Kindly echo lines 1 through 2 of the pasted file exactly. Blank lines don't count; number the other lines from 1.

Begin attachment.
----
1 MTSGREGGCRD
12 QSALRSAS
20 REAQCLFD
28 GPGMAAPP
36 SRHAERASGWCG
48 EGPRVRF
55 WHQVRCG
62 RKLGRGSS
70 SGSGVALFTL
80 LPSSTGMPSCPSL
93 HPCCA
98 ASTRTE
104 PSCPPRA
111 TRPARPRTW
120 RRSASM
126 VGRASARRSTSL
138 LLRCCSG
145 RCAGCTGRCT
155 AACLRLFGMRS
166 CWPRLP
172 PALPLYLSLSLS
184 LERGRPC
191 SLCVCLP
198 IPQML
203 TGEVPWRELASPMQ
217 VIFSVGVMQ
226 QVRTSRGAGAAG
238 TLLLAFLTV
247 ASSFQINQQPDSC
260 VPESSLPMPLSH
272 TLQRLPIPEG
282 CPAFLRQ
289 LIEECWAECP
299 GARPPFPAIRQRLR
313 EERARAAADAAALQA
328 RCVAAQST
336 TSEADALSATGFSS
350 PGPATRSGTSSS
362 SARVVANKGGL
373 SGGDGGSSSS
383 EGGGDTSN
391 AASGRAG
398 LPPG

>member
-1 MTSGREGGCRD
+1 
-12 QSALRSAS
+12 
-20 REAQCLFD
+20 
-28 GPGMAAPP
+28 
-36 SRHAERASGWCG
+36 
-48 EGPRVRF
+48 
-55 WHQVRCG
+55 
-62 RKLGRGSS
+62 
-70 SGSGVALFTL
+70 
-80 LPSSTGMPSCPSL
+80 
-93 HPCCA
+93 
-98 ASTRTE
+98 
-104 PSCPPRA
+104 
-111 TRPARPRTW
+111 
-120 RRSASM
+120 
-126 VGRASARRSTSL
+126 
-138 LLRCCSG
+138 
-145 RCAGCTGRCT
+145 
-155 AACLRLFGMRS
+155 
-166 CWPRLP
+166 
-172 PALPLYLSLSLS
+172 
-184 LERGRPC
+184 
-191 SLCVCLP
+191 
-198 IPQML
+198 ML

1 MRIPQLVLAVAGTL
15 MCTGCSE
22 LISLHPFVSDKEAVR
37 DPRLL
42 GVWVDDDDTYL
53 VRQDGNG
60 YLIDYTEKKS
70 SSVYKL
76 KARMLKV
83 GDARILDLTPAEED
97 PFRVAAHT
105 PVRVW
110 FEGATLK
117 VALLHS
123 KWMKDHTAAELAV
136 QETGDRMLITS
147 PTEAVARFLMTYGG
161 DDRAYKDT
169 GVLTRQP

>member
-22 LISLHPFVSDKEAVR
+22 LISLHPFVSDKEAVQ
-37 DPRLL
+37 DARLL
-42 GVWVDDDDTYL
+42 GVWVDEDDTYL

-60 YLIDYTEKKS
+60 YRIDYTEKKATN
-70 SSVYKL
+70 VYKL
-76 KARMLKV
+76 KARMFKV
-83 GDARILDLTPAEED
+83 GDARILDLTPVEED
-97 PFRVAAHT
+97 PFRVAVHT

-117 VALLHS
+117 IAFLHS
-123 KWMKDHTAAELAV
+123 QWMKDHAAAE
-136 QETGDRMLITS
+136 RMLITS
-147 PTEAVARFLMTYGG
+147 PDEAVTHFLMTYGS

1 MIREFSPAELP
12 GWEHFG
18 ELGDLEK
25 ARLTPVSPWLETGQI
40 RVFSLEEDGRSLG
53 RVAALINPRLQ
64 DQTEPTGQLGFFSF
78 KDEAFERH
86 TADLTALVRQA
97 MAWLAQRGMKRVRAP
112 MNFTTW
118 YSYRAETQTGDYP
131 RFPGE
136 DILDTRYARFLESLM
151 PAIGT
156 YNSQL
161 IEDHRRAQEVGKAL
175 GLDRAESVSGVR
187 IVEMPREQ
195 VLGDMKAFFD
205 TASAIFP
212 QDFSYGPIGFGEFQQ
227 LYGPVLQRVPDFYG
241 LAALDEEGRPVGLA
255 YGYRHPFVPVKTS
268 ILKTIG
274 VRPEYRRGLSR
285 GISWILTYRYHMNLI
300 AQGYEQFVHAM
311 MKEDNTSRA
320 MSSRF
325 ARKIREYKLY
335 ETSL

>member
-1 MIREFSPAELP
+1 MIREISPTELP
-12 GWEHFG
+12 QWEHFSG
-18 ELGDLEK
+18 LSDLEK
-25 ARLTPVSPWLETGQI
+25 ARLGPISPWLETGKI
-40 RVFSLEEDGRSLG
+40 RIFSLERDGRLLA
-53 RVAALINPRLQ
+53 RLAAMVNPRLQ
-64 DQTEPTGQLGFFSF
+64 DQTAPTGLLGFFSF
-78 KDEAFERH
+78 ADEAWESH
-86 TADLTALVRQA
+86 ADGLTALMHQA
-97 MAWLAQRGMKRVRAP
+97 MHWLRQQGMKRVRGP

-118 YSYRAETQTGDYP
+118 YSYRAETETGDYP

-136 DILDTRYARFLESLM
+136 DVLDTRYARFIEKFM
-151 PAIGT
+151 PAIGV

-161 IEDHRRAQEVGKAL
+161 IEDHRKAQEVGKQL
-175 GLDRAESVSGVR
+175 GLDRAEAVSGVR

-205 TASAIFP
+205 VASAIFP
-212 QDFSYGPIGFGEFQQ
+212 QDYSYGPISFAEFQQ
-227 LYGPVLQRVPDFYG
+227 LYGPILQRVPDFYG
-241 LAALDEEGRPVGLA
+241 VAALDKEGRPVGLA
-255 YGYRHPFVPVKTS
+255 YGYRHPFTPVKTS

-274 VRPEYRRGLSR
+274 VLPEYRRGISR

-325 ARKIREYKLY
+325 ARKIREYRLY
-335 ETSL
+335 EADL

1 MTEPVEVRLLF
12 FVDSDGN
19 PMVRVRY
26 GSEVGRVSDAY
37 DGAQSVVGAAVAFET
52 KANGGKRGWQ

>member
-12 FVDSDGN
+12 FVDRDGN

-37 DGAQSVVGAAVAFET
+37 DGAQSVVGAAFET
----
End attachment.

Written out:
1 MTSGREGGCRD
12 QSALRSAS